First things first, I’ve always been an Oasis fan, I remember the Knebworth gigs from afar (I even had that huge Liam gig poster for it) but I was in the deep Southwest and couldn’t afford it. Ridiculously, if you look back now, tickets were £22.50 and this was only 1996, yet it feels like another world altogether. That wasn’t everything either, you weren’t buying tickets via some random website with triple-added fees, you’d pick up them by phoning a number and speaking to a person or getting to a local record store – if they had any – and that’s how things were pre-internet. It was kind of the same risks as now though, but Ticketmaster ain’t got nothing on an engaged phoneline. Things don’t really change, they’re just different.
In Oasis Knebworth 1996, director Jake Scott has taken more of a feeling approach than your usual cohesive gig documentary, which means the style is almost literally ‘by fans for fans’ and while this settles down in the second half of the film, the first hour is a little messy and may not appeal as much to a casual viewer, but we’ll come back to that.
Scott’s film opens with a quick initial intro to the usual 1996 side of things that we see in any recap of the year, the highs of indie/Britpop, Euro ’96, new Labour and the UK feeling on cloud nine as things pick up after the troughs of the 80s, and the grey beginnings of the 90s, even though it’s worth mentioning we got so many classic bands coming out of that era.
Jake Scott approaches Oasis Knebworth 1996 with a scrap-book insight, we see archival footage of people arriving at the gig, but the first 20 minutes or so are visual reconstructions with voice-overs from fans and their memories of getting tickets, finding out the gigs were coming and the excitement of the possibility. While I like centring to the fans, we don’t know who anyone is and the voice-overs are merely that, there are no talking heads, the entire documentary contains soundbites over footage, some original, some maybe not and it’s a little jarring and feels dated, when it would have been better to see people talk about it, I’m guessing restrictions stopped this. The problem with random voice-overs is they sound a little fake, the quotes and memories don’t offer much insight beyond a memory of teenage excitement, so I don’t even know how many are real people – which was a pity.
The first hour pretty much follows this pattern, and while we do hear from Noel Gallagher and Bonehead, again it’s all voice interviews and it’s hard to know if this is looking back at it now, or snippets from other interviews or YouTube videos. The other issue is once we get to the gig, they move to shaky Behind-the-Scenes moments but endless, almost endless, voice-overs from fans skipping in and out of the songs, so we don’t really get a moment (until later) to feel we’re there now, regardless of whether we were at the time.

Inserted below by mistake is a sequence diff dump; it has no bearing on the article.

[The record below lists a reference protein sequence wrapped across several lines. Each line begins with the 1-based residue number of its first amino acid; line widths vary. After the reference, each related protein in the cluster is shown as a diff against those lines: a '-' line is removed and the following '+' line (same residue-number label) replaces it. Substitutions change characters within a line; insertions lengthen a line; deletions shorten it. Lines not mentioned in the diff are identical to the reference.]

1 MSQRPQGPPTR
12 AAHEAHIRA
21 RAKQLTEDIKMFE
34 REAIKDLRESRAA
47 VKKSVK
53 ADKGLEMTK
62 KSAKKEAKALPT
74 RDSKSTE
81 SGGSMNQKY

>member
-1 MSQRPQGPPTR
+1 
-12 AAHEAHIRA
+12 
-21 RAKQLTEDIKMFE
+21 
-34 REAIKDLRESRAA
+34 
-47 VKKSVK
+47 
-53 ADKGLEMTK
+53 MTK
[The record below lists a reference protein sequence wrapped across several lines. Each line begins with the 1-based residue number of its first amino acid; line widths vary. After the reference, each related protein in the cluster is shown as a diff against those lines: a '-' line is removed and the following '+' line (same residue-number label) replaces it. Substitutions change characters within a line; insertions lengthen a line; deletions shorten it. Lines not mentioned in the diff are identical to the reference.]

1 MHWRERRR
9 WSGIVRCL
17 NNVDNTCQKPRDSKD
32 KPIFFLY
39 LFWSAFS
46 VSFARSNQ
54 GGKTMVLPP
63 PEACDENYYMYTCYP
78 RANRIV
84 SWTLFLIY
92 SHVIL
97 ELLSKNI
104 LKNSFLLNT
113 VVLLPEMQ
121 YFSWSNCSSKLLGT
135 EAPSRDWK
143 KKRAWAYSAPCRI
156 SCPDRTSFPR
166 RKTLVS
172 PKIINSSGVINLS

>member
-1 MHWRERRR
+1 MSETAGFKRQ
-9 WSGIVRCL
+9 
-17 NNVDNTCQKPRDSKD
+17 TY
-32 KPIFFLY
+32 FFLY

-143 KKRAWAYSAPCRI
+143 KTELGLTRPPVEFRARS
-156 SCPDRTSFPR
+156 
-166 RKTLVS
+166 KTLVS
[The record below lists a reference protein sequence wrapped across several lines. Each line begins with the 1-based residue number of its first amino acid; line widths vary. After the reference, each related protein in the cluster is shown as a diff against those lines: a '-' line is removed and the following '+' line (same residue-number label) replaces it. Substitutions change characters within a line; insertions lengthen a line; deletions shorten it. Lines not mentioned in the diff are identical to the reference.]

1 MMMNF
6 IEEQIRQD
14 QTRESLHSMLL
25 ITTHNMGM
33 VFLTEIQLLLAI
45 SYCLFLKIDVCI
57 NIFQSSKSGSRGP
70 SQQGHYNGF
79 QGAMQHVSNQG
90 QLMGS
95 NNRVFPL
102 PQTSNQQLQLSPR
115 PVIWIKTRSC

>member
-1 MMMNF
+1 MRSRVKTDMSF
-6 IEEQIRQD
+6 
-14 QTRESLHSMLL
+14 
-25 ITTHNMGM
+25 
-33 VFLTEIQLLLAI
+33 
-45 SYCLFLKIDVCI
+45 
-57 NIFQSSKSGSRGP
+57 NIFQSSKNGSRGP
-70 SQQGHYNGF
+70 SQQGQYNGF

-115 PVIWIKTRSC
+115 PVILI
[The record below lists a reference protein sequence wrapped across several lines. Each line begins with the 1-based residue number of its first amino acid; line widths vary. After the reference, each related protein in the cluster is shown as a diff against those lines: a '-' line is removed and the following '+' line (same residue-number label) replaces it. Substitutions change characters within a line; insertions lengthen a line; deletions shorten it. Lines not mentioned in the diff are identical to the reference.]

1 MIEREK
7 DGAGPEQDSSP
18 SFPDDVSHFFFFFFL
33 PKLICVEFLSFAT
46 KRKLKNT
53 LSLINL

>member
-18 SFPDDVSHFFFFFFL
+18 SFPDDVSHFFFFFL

The one thing Oasis Knebworth 1996 highlighted was whether Oasis, and being at Knebworth, was more about the vibe and the moment, that era in modern music history, and how much of the euphoria was down to that wave of positivity instead of the ‘actual’ gig itself, although that obviously played a huge part. Many conversations are about being there, in the days before tech destroyed just switching off and slipping away out of reality, but we don’t really get any deeper.
After numerous supercuts of the band, the crowd, the band, the crowd at different, dizzying angles, it does begin to settle and become more enjoyable – around the Cast No Shadow point, when the director finally allows a song to play out, without someone piping up at an impromptu point, which can get frustrating. It’s like someone talking over the songs at a gig, and I don’t really get those people.
But I’m not on a complete downer on the film, because the second half gives the songs a bit more time, stops sharing the same cliched quotes and lets the band have their moment, which is vital. Sure, we’re getting that initial feeling I mentioned, and we’re finally allowed to delve in. One thing that’s true is this documentary will never take Knebworth away from the people, as it endeavours to capture the atmosphere. It’s not at the same level of the brilliant Summer of Soul that came out recently, our review, but you can definitely see the joy from the occasion.
There’s a fine story about Liam giving his tambourine to a lad in the crowd, it’s great to hear Noel talk about his love for Live Forever and the pleasure of hearing people singing along to The Masterplan, Don’t Look in Anger and Wonderwall – even if they don’t always make lyrical sense (I don’t personally care as they’re tuuunes!) and we finally get to see John Squire on stage, joining the band for Champagne Supernova with his superb guitar skills. Noel also talks of that moment being the peak for Oasis, and for Liam, and you can see the truth there.
Oasis Knebworth 1996 is by the fans, for the fans, and it’s about the occasion but I think you’d enjoy more it if your memory is included. I couldn’t shake the feeling you actually had to be there to fully indulge and delight in this documentary, even if the band are still surprised they didn’t even play Rock ‘n’ Roll Star!